Why Southern California's mountain lions could disappear
A shrinking habitat is partly to blame for the diminishing population of mountain lions in the Santa Monica Mountains.
National Park Service/AP/File
Some of Southern California's beloved mountain lions could soon be extinct unless something is done to diversify the population, scientists say.
The population of mountain lions living in the Santa Monica Mountains now faces a 99.7 percent chance of extinction, due to loss of genetic diversity.
According to the National Park Service, which has placed GPS tracking collars on more than 30 mountain lions in order to study their behavior, the mountain lions of the Santa Monica Mountains have relatively low genetic diversity compared to other mountain lions in the rest of the state, largely due to being fenced in by roads. The researchers found that the small population size has led to infighting, inbreeding, and health problems.
"Many of these phenomena, including very low genetic diversity and close inbreeding, have only been previously seen in Florida panthers, an endangered and completely isolated population of mountain lions," Seth Riley of the National Park Service, who has worked on similar mountain lion studies, said in a press release. "In our case, the fact that lions in the Santa Monica Mountains are completely surrounded by roads and development likely lead[s] to behaviors that would be rare or nonexistent if normal population and social processes could occur."
In his own research, Dr. Riley observed unusual behavior in the cats in the Santa Monica Mountains, including inbreeding between fathers and daughters, and members of the species killing each other, even siblings, offspring, and mates.
In order to assist the movement of lions so that they may intermingle with other populations and increase genetic diversity, a collaborative of wildlife agencies including the National Wildlife Foundation have started the Liberty Canyon Wildlife Crossing project. If completed, the project will result in an animal crossing bridge across Highway 101, one of the major state highways that cut the animals' natural habitat in half. The project is slated to cost $50 million, but will help many species, not just mountain lions, cross the highway safely.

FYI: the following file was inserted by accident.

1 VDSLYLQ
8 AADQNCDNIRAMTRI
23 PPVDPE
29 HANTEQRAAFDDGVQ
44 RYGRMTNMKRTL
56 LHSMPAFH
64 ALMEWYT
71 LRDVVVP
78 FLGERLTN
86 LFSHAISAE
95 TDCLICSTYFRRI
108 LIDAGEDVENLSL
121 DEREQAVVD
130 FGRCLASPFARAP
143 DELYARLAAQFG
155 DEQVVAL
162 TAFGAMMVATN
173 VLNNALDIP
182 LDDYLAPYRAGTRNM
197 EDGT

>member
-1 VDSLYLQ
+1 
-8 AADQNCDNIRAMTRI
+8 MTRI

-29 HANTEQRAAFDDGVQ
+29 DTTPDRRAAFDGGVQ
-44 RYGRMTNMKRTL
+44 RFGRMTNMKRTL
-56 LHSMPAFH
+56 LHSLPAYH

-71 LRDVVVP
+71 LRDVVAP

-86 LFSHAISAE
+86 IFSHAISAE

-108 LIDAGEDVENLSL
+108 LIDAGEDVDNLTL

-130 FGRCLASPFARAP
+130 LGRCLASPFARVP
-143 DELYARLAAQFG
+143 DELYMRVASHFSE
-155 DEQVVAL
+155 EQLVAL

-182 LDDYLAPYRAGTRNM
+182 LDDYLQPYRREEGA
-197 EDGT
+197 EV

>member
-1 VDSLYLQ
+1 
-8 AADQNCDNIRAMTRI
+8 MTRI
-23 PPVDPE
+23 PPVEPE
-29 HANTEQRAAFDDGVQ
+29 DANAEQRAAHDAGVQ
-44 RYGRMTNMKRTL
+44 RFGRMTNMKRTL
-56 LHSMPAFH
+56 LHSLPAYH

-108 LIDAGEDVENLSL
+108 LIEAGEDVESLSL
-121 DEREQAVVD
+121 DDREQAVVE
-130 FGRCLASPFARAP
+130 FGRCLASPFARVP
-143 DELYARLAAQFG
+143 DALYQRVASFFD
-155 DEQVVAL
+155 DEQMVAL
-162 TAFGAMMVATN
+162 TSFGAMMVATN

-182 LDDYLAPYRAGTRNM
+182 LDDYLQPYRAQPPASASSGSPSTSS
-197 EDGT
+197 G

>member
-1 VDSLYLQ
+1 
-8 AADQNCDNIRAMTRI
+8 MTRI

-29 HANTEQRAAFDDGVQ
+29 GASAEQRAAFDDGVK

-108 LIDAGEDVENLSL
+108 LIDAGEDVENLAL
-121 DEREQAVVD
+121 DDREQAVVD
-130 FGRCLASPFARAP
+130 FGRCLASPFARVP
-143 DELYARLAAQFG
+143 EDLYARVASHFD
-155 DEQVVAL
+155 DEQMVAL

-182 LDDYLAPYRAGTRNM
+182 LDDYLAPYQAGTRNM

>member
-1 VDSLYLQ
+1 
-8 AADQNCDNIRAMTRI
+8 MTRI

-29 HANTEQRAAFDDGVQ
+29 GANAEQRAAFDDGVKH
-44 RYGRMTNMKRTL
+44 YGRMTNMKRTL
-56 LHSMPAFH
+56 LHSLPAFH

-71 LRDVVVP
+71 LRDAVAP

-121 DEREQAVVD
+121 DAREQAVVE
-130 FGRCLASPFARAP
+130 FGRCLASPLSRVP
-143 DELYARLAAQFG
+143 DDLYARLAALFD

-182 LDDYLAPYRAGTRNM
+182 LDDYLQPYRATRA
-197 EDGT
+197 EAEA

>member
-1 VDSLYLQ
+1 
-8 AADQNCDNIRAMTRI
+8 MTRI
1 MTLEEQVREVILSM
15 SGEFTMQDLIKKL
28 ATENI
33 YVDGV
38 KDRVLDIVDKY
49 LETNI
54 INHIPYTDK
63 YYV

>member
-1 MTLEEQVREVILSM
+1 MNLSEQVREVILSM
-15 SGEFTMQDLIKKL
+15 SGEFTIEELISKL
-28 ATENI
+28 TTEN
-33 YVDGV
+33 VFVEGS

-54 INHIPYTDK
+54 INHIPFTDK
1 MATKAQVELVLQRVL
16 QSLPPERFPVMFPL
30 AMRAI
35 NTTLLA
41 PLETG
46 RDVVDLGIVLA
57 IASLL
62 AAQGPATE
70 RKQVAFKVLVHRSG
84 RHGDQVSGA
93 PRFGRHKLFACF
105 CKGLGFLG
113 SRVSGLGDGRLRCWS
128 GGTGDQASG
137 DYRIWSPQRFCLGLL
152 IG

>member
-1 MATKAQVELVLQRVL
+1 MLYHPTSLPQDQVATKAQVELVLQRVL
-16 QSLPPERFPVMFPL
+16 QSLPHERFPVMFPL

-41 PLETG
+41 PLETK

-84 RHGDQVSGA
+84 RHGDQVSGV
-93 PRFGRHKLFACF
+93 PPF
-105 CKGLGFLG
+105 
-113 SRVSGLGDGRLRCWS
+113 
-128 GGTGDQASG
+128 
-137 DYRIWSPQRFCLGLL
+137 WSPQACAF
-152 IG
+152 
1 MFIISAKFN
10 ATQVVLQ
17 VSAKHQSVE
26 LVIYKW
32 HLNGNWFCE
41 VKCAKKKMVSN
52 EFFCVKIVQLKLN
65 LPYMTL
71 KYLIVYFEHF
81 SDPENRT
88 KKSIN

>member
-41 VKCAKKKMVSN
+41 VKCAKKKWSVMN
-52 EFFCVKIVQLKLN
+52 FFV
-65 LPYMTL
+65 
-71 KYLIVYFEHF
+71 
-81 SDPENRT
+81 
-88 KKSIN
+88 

Wildlife corridors such as this one have become a popular solution to helping animals live a natural life – hunting, roaming, and mating – despite urban sprawl. They also cut down on animal-related car accidents, since animals are not longer forced to cross large highways as frequently in search of food.
Statewide, the mountain lion population has actually improved since the 1960s, when a bounty program to kill lions considered a threat to livestock rearing came to an end. According to the California Department of Fish and Game Services, the population has rebounded since 1970: from 2,000 then, to between 4,000 and 6,000 today.
Still, in southern California particularly, the mountain lion faces many threats due to human encroachment. The ability to expand its habitat is vital to the population's survival.
"The long-term survival of a mountain lion population here depends on their ability to move between regions to maintain genetic diversity and overall population health," the National Park Service said in a statement.